Get Motivated... or how to do what you don't want to do but have to! Part 1

A few years ago my then teenage son and I would have long conversations about the nature of motivation. Basically, both of us were struggling with having to do things we didn't want to do, but had to do. You know, the daily chores - washing the dishes, hanging out the clothes, sweeping the floors, etc. Boring, mundane and what we considered to be very unrewarding tasks! Sometimes something would come along that was completely unpleasant but needed to be done. We agreed that such tasks meant that after hours or days - even weeks! - of procrastination, we'd finally drag our heavy bodies and reluctant minds to heel and get the task done.

What we discovered was that afterwards we'd feel really great, and wonder why we'd made such a fuss in the first place!

One tip I've learned to manage handling these tasks is to plan ahead. One, to make sure I have left enough time to procrastinate a satisfying amount of time, but mostly so that I can complete the task when I'm in a better mood or state of mind. Two, planning helps me select the time of day I'm more likely to be in that mood. For instance, we leave the dishes after dinner as we relax after eating and doing the dishes is work. Problem is, the dishes are there in the morning - ugh! Instead of beating myself up, I happily leave them until about 4pm, when my mind turns to preparing the evening meal. As I'm in the kitchen then (I usually spend most of my day either at my computer or in the garden) I'm happy to knock over the job of doing the dishes, while I dream up a yummy meal.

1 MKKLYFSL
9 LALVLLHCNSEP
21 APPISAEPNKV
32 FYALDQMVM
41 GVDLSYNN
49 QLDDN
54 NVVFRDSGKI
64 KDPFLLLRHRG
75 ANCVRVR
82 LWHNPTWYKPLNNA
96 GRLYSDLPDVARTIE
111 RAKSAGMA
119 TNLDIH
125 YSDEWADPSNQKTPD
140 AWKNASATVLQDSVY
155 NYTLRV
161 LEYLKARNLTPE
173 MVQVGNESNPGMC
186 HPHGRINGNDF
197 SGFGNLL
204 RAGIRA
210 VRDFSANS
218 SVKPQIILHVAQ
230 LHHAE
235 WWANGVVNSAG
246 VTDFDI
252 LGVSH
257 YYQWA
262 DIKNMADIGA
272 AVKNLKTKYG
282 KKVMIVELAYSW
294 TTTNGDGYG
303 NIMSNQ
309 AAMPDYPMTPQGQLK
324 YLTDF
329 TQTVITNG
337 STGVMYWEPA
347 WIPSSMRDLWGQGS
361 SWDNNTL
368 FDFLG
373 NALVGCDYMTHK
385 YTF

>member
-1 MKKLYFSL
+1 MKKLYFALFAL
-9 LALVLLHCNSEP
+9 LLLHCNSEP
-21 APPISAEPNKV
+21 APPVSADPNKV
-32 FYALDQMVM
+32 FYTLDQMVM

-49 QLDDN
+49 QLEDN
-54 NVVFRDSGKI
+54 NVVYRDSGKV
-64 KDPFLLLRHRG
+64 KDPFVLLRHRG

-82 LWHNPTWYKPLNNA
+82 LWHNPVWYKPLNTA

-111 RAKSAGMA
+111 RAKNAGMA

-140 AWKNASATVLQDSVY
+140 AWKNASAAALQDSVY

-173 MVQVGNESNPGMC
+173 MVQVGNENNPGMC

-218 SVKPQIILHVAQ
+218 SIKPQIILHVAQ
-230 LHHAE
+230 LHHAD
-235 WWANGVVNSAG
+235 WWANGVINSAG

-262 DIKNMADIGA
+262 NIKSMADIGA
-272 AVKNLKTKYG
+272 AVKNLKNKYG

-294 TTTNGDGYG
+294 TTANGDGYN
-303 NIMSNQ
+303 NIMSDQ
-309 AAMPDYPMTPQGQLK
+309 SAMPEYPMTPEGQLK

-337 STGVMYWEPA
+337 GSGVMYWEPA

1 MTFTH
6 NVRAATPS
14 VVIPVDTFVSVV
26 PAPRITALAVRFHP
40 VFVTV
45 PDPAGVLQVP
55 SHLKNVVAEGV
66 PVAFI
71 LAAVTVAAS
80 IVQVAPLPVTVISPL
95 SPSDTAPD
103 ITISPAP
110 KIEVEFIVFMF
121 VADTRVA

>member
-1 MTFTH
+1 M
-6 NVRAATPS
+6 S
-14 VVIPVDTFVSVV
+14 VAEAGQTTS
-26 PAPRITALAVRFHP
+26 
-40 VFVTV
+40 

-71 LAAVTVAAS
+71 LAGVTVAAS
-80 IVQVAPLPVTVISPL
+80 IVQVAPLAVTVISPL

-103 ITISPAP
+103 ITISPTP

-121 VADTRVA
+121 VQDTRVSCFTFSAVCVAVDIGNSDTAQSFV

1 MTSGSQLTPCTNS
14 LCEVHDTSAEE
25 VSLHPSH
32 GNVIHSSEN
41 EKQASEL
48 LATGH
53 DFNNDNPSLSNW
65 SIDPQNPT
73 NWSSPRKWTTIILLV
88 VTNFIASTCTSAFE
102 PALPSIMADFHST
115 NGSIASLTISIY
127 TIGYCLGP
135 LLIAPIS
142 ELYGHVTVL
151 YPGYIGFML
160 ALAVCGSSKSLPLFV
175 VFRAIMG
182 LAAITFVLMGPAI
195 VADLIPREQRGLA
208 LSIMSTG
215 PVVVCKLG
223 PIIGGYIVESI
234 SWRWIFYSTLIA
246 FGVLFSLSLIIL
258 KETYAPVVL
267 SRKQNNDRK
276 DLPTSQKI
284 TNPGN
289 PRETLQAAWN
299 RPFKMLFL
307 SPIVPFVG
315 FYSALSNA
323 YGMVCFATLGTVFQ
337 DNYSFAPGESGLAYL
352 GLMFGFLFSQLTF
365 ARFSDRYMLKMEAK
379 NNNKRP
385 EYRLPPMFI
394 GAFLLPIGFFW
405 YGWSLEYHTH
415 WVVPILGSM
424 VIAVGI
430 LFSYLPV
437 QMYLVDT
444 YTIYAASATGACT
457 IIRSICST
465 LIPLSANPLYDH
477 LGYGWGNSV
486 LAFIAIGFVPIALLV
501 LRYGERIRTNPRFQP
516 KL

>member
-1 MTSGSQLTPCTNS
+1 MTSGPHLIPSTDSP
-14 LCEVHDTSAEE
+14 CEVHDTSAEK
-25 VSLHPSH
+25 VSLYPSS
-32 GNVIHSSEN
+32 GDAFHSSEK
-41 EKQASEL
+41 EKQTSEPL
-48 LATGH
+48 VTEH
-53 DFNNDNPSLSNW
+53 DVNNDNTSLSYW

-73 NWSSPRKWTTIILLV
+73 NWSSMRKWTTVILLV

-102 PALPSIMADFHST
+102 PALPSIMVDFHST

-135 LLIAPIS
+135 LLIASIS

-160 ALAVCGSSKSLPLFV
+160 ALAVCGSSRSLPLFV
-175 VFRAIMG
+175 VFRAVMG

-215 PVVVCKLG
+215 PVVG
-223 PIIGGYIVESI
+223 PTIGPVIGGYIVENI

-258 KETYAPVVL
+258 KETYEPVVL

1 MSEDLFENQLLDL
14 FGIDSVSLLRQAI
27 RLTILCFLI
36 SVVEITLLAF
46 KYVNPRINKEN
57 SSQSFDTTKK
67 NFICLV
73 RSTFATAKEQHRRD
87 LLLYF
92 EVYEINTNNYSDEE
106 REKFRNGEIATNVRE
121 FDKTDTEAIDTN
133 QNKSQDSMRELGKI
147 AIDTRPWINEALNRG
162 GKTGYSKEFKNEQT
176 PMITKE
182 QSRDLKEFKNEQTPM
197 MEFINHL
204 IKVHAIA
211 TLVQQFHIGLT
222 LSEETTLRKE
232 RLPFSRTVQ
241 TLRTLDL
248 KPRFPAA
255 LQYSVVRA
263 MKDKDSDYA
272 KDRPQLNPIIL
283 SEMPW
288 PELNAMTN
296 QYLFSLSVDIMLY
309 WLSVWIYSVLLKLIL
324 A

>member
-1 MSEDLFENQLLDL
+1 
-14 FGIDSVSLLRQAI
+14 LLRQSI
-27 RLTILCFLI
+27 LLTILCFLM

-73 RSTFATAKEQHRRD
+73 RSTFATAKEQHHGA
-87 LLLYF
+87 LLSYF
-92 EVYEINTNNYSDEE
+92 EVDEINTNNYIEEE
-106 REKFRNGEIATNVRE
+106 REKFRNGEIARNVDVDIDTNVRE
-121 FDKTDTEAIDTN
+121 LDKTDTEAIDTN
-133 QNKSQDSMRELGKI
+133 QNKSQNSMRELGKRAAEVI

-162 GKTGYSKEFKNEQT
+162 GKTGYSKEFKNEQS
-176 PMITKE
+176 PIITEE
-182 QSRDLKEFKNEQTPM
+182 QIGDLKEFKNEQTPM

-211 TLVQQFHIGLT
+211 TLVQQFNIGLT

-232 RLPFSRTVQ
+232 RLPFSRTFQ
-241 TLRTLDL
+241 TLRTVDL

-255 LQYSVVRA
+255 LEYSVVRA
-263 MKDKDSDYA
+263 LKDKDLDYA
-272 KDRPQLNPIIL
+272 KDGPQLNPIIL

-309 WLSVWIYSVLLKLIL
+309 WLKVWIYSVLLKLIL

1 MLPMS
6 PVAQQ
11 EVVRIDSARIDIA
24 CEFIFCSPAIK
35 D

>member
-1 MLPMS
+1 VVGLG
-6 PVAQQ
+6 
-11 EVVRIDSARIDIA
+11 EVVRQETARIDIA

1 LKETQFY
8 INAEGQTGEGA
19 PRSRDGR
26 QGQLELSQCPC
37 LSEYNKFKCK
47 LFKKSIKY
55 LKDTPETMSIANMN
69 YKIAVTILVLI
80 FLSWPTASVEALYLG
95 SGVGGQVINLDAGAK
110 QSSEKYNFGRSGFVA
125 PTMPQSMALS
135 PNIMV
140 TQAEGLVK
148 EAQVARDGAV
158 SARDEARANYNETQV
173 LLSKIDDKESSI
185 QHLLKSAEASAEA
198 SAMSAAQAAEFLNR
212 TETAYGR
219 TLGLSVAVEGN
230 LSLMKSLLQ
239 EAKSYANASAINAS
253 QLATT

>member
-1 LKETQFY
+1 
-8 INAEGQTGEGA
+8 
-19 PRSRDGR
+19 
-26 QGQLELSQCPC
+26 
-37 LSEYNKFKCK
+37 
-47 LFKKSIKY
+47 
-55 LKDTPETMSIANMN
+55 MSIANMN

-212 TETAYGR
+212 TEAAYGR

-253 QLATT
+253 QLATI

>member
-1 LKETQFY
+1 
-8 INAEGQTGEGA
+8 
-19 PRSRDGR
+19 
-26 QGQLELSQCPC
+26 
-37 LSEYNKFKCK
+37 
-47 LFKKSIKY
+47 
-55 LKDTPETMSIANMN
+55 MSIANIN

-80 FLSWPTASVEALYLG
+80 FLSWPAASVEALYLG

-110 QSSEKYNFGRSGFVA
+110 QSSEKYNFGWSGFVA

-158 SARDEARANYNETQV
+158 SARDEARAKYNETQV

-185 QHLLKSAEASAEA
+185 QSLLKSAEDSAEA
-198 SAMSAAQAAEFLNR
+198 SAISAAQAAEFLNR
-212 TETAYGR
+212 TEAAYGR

We can do the same with homeschooling. Once we've spent some time observing our children and getting to know their learning styles we're in a much better position to know when they are at their best, most awake, most imaginative, receptive, happy, eager to learn, etc. I knew that my children were most interested first thing in the morning, so if there was something I really wanted them to learn, like the 4x tables, I'd schedule a lesson in at around about 8 am, minutes after they'd woken up - just before they picked up a box of LEGO to play with!